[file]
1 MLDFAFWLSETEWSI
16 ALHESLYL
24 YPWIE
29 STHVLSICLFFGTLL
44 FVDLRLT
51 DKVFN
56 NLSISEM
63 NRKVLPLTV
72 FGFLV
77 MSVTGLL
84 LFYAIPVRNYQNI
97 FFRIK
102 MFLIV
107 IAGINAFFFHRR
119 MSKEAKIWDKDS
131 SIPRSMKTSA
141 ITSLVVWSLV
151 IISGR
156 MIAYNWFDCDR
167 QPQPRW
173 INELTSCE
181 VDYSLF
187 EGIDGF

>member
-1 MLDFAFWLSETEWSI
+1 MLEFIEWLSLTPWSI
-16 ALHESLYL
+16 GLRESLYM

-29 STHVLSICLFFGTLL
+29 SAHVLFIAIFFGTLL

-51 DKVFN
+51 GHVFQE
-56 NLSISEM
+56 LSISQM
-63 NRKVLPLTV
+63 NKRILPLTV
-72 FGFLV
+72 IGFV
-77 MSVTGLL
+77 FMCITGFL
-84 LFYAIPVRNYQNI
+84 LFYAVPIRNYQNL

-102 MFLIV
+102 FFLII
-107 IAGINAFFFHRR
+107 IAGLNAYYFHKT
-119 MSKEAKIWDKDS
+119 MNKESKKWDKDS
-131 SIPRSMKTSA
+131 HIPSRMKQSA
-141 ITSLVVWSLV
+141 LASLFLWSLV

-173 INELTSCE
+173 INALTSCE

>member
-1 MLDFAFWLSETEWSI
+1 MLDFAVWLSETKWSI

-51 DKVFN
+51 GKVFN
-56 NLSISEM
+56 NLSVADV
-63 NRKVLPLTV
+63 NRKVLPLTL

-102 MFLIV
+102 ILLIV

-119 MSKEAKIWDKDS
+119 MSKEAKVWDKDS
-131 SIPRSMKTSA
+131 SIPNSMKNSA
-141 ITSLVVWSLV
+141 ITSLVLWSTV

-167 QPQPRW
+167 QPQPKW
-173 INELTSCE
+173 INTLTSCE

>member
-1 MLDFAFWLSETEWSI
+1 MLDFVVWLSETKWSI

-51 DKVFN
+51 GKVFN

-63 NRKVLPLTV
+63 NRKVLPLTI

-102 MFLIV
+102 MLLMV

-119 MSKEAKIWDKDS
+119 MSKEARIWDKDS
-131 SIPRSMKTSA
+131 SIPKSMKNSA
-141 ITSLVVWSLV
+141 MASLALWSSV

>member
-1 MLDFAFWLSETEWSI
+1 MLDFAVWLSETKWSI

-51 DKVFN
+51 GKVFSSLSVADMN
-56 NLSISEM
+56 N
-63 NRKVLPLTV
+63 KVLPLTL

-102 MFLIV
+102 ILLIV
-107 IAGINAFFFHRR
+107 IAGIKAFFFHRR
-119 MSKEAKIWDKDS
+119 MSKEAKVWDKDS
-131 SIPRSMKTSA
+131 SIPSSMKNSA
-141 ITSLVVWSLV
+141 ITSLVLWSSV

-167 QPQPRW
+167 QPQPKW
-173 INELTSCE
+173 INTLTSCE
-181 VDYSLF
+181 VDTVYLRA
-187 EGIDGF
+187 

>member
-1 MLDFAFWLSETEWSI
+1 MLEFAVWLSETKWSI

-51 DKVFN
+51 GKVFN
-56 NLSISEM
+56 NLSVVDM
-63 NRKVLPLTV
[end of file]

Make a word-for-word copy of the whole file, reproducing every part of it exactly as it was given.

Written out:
1 MLDFAFWLSETEWSI
16 ALHESLYL
24 YPWIE
29 STHVLSICLFFGTLL
44 FVDLRLT
51 DKVFN
56 NLSISEM
63 NRKVLPLTV
72 FGFLV
77 MSVTGLL
84 LFYAIPVRNYQNI
97 FFRIK
102 MFLIV
107 IAGINAFFFHRR
119 MSKEAKIWDKDS
131 SIPRSMKTSA
141 ITSLVVWSLV
151 IISGR
156 MIAYNWFDCDR
167 QPQPRW
173 INELTSCE
181 VDYSLF
187 EGIDGF

>member
-1 MLDFAFWLSETEWSI
+1 MLEFIEWLSLTPWSI
-16 ALHESLYL
+16 GLRESLYM

-29 STHVLSICLFFGTLL
+29 SAHVLFIAIFFGTLL

-51 DKVFN
+51 GHVFQE
-56 NLSISEM
+56 LSISQM
-63 NRKVLPLTV
+63 NKRILPLTV
-72 FGFLV
+72 IGFV
-77 MSVTGLL
+77 FMCITGFL
-84 LFYAIPVRNYQNI
+84 LFYAVPIRNYQNL

-102 MFLIV
+102 FFLII
-107 IAGINAFFFHRR
+107 IAGLNAYYFHKT
-119 MSKEAKIWDKDS
+119 MNKESKKWDKDS
-131 SIPRSMKTSA
+131 HIPSRMKQSA
-141 ITSLVVWSLV
+141 LASLFLWSLV

-173 INELTSCE
+173 INALTSCE

>member
-1 MLDFAFWLSETEWSI
+1 MLDFAVWLSETKWSI

-51 DKVFN
+51 GKVFN
-56 NLSISEM
+56 NLSVADV
-63 NRKVLPLTV
+63 NRKVLPLTL

-102 MFLIV
+102 ILLIV

-119 MSKEAKIWDKDS
+119 MSKEAKVWDKDS
-131 SIPRSMKTSA
+131 SIPNSMKNSA
-141 ITSLVVWSLV
+141 ITSLVLWSTV

-167 QPQPRW
+167 QPQPKW
-173 INELTSCE
+173 INTLTSCE

>member
-1 MLDFAFWLSETEWSI
+1 MLDFVVWLSETKWSI

-51 DKVFN
+51 GKVFN

-63 NRKVLPLTV
+63 NRKVLPLTI

-102 MFLIV
+102 MLLMV

-119 MSKEAKIWDKDS
+119 MSKEARIWDKDS
-131 SIPRSMKTSA
+131 SIPKSMKNSA
-141 ITSLVVWSLV
+141 MASLALWSSV

>member
-1 MLDFAFWLSETEWSI
+1 MLDFAVWLSETKWSI

-51 DKVFN
+51 GKVFSSLSVADMN
-56 NLSISEM
+56 N
-63 NRKVLPLTV
+63 KVLPLTL

-102 MFLIV
+102 ILLIV
-107 IAGINAFFFHRR
+107 IAGIKAFFFHRR
-119 MSKEAKIWDKDS
+119 MSKEAKVWDKDS
-131 SIPRSMKTSA
+131 SIPSSMKNSA
-141 ITSLVVWSLV
+141 ITSLVLWSSV

-167 QPQPRW
+167 QPQPKW
-173 INELTSCE
+173 INTLTSCE
-181 VDYSLF
+181 VDTVYLRA
-187 EGIDGF
+187 

>member
-1 MLDFAFWLSETEWSI
+1 MLEFAVWLSETKWSI

-51 DKVFN
+51 GKVFN
-56 NLSISEM
+56 NLSVVDM
-63 NRKVLPLTV